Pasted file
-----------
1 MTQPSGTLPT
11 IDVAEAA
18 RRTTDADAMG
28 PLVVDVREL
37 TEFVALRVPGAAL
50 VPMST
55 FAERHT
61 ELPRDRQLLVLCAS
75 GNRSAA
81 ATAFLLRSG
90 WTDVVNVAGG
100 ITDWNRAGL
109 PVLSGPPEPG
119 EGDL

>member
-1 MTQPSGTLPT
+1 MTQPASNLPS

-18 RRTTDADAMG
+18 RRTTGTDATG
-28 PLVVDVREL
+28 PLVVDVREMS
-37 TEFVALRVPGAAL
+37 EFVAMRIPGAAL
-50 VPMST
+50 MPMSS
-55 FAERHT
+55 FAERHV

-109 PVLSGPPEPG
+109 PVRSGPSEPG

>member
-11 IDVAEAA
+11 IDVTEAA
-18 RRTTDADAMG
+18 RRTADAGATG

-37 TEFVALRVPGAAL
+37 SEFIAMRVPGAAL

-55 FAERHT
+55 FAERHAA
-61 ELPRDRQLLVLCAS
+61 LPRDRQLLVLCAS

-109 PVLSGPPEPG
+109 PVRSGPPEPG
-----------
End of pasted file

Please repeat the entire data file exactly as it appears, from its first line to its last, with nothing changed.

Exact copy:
1 MTQPSGTLPT
11 IDVAEAA
18 RRTTDADAMG
28 PLVVDVREL
37 TEFVALRVPGAAL
50 VPMST
55 FAERHT
61 ELPRDRQLLVLCAS
75 GNRSAA
81 ATAFLLRSG
90 WTDVVNVAGG
100 ITDWNRAGL
109 PVLSGPPEPG
119 EGDL

>member
-1 MTQPSGTLPT
+1 MTQPASNLPS

-18 RRTTDADAMG
+18 RRTTGTDATG
-28 PLVVDVREL
+28 PLVVDVREMS
-37 TEFVALRVPGAAL
+37 EFVAMRIPGAAL
-50 VPMST
+50 MPMSS
-55 FAERHT
+55 FAERHV

-109 PVLSGPPEPG
+109 PVRSGPSEPG

>member
-11 IDVAEAA
+11 IDVTEAA
-18 RRTTDADAMG
+18 RRTADAGATG

-37 TEFVALRVPGAAL
+37 SEFIAMRVPGAAL

-55 FAERHT
+55 FAERHAA
-61 ELPRDRQLLVLCAS
+61 LPRDRQLLVLCAS

-109 PVLSGPPEPG
+109 PVRSGPPEPG